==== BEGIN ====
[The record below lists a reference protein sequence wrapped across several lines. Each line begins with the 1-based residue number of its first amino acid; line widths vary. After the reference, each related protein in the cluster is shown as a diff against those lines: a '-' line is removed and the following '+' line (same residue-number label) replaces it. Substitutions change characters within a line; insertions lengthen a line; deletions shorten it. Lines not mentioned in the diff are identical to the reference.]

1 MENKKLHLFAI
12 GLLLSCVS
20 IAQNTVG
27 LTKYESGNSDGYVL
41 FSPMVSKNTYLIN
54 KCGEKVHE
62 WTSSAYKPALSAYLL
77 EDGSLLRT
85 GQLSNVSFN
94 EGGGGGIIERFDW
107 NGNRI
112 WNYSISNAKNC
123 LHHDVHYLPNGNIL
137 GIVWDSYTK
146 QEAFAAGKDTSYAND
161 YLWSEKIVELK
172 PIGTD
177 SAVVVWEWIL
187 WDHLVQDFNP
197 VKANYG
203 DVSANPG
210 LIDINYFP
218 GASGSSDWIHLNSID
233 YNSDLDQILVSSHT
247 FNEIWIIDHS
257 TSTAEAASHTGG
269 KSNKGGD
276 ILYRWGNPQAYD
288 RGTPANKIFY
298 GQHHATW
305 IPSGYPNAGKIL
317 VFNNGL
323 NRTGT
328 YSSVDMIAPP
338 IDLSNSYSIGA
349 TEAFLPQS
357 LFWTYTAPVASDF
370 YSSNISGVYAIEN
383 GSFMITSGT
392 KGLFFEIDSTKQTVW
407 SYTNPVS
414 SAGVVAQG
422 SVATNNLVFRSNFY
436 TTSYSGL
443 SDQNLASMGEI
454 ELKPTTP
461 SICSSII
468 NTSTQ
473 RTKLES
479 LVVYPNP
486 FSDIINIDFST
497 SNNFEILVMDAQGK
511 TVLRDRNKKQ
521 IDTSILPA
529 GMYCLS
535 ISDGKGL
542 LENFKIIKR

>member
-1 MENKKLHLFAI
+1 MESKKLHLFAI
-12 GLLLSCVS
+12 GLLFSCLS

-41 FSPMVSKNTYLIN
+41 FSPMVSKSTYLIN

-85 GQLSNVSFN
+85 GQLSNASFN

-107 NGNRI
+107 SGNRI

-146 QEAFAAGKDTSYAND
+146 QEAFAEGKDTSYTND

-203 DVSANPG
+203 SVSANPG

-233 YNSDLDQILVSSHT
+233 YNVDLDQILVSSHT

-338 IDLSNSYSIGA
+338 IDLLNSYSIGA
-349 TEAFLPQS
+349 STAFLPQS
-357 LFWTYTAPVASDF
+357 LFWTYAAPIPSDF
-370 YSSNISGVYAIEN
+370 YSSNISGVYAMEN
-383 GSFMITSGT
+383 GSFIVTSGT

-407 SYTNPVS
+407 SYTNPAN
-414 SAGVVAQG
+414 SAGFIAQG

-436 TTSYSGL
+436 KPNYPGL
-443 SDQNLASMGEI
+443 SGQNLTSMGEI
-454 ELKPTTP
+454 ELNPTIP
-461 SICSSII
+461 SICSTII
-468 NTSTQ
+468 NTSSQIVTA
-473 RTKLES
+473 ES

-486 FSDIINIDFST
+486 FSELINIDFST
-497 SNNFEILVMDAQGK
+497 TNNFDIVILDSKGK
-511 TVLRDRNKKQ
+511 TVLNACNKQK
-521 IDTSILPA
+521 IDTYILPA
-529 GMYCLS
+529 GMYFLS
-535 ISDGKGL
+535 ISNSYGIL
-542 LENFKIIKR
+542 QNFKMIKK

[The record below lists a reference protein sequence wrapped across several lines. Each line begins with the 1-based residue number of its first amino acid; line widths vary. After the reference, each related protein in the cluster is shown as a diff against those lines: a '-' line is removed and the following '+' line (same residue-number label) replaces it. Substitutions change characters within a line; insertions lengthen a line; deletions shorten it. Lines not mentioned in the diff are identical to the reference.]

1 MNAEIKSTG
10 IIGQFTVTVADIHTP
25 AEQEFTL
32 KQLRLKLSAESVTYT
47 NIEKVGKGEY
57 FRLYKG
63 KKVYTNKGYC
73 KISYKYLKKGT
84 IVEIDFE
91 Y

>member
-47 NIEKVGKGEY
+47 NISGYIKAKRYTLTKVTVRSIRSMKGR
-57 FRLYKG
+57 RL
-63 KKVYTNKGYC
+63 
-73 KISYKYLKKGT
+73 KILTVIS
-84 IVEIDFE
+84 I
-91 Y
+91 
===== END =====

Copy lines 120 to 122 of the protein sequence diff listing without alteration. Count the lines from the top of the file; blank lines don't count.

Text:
32 KQLRLKLSAESVTYT
47 NIEKVGKGEY
57 FRLYKG